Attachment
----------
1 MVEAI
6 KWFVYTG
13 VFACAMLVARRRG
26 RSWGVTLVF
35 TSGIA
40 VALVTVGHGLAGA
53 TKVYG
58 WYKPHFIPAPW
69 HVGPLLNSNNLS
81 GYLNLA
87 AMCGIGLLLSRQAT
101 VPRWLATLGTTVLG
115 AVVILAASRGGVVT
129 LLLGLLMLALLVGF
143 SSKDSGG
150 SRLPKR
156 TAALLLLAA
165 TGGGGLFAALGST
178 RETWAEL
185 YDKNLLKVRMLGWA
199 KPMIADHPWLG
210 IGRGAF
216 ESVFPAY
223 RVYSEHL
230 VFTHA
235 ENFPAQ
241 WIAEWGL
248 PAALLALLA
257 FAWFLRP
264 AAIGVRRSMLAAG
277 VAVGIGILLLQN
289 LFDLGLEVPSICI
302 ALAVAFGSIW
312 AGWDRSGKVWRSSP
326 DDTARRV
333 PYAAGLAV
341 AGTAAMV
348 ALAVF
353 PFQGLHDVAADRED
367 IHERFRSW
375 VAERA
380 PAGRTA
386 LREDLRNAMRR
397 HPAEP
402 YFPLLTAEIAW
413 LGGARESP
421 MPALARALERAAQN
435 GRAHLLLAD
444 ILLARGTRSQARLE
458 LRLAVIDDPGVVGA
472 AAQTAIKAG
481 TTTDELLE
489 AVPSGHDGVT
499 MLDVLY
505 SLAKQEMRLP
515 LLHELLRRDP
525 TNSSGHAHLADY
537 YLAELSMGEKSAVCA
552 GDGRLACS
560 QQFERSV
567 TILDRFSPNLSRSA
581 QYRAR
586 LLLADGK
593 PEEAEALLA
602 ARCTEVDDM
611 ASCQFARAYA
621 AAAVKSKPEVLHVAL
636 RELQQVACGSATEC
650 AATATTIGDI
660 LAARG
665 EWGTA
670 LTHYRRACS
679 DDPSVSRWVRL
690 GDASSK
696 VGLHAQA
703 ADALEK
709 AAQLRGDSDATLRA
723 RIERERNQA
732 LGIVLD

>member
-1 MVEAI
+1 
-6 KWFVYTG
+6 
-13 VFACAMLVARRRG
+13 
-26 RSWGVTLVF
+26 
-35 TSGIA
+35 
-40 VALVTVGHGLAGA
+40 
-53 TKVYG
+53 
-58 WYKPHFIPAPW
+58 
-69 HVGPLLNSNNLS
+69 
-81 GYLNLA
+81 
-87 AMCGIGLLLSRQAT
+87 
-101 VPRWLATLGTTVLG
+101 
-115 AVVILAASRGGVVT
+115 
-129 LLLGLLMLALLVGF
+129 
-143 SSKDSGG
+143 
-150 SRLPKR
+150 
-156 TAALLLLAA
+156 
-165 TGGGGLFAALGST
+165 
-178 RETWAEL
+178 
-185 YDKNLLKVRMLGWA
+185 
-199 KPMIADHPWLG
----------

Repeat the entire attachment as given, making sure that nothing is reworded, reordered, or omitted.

1 MVEAI
6 KWFVYTG
13 VFACAMLVARRRG
26 RSWGVTLVF
35 TSGIA
40 VALVTVGHGLAGA
53 TKVYG
58 WYKPHFIPAPW
69 HVGPLLNSNNLS
81 GYLNLA
87 AMCGIGLLLSRQAT
101 VPRWLATLGTTVLG
115 AVVILAASRGGVVT
129 LLLGLLMLALLVGF
143 SSKDSGG
150 SRLPKR
156 TAALLLLAA
165 TGGGGLFAALGST
178 RETWAEL
185 YDKNLLKVRMLGWA
199 KPMIADHPWLG
210 IGRGAF
216 ESVFPAY
223 RVYSEHL
230 VFTHA
235 ENFPAQ
241 WIAEWGL
248 PAALLALLA
257 FAWFLRP
264 AAIGVRRSMLAAG
277 VAVGIGILLLQN
289 LFDLGLEVPSICI
302 ALAVAFGSIW
312 AGWDRSGKVWRSSP
326 DDTARRV
333 PYAAGLAV
341 AGTAAMV
348 ALAVF
353 PFQGLHDVAADRED
367 IHERFRSW
375 VAERA
380 PAGRTA
386 LREDLRNAMRR
397 HPAEP
402 YFPLLTAEIAW
413 LGGARESP
421 MPALARALERAAQN
435 GRAHLLLAD
444 ILLARGTRSQARLE
458 LRLAVIDDPGVVGA
472 AAQTAIKAG
481 TTTDELLE
489 AVPSGHDGVT
499 MLDVLY
505 SLAKQEMRLP
515 LLHELLRRDP
525 TNSSGHAHLADY
537 YLAELSMGEKSAVCA
552 GDGRLACS
560 QQFERSV
567 TILDRFSPNLSRSA
581 QYRAR
586 LLLADGK
593 PEEAEALLA
602 ARCTEVDDM
611 ASCQFARAYA
621 AAAVKSKPEVLHVAL
636 RELQQVACGSATEC
650 AATATTIGDI
660 LAARG
665 EWGTA
670 LTHYRRACS
679 DDPSVSRWVRL
690 GDASSK
696 VGLHAQA
703 ADALEK
709 AAQLRGDSDATLRA
723 RIERERNQA
732 LGIVLD

>member
-1 MVEAI
+1 
-6 KWFVYTG
+6 
-13 VFACAMLVARRRG
+13 
-26 RSWGVTLVF
+26 
-35 TSGIA
+35 
-40 VALVTVGHGLAGA
+40 
-53 TKVYG
+53 
-58 WYKPHFIPAPW
+58 
-69 HVGPLLNSNNLS
+69 
-81 GYLNLA
+81 
-87 AMCGIGLLLSRQAT
+87 
-101 VPRWLATLGTTVLG
+101 
-115 AVVILAASRGGVVT
+115 
-129 LLLGLLMLALLVGF
+129 
-143 SSKDSGG
+143 
-150 SRLPKR
+150 
-156 TAALLLLAA
+156 
-165 TGGGGLFAALGST
+165 
-178 RETWAEL
+178 
-185 YDKNLLKVRMLGWA
+185 
-199 KPMIADHPWLG